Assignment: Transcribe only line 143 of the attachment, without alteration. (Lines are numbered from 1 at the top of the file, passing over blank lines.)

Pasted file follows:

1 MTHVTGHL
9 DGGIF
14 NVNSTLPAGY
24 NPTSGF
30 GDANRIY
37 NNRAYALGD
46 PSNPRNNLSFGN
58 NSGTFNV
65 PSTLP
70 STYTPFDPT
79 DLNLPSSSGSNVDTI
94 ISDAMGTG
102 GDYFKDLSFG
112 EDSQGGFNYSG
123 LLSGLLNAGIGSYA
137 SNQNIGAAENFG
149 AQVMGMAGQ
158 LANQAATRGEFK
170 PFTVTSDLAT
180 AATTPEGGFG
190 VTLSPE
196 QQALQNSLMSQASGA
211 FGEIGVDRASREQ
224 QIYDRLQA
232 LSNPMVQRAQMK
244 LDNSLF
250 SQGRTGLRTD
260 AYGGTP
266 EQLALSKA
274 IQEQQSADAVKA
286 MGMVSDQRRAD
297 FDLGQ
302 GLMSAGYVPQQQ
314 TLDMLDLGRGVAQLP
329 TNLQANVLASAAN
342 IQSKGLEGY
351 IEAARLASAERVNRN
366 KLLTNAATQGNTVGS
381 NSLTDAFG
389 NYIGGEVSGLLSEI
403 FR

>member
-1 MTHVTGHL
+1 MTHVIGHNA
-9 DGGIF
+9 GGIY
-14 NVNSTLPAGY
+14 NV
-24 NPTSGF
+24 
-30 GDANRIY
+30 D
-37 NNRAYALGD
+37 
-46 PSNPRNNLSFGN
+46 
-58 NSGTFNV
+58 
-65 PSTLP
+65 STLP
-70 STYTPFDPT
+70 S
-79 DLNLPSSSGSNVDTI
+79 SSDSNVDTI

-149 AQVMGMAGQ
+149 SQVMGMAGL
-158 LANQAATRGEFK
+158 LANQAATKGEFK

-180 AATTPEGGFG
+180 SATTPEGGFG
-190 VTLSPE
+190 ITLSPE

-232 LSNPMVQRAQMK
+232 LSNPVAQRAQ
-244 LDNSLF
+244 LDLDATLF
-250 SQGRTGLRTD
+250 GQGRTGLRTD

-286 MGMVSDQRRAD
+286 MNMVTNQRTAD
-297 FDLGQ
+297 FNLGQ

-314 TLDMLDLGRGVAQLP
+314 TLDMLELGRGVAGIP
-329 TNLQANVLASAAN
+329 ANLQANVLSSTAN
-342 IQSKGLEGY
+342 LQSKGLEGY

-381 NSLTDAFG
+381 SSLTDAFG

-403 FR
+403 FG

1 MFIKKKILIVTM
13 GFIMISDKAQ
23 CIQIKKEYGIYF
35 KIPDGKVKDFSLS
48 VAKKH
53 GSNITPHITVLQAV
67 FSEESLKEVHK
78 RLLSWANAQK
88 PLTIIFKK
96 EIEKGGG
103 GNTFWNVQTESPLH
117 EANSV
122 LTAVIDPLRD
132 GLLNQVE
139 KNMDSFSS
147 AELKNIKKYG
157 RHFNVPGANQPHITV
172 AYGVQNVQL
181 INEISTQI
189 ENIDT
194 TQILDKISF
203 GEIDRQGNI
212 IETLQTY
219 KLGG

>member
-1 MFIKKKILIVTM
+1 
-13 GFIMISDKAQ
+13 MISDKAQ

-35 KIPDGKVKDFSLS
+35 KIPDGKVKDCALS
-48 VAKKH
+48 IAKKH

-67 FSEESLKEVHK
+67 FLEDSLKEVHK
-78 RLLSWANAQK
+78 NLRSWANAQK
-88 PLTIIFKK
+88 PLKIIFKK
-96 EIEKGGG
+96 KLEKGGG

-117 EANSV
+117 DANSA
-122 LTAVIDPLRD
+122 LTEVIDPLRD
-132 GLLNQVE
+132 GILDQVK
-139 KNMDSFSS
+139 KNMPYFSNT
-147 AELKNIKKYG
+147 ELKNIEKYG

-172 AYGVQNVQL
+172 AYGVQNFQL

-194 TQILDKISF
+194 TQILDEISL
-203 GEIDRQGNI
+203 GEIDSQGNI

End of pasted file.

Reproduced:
+147 ELKNIEKYG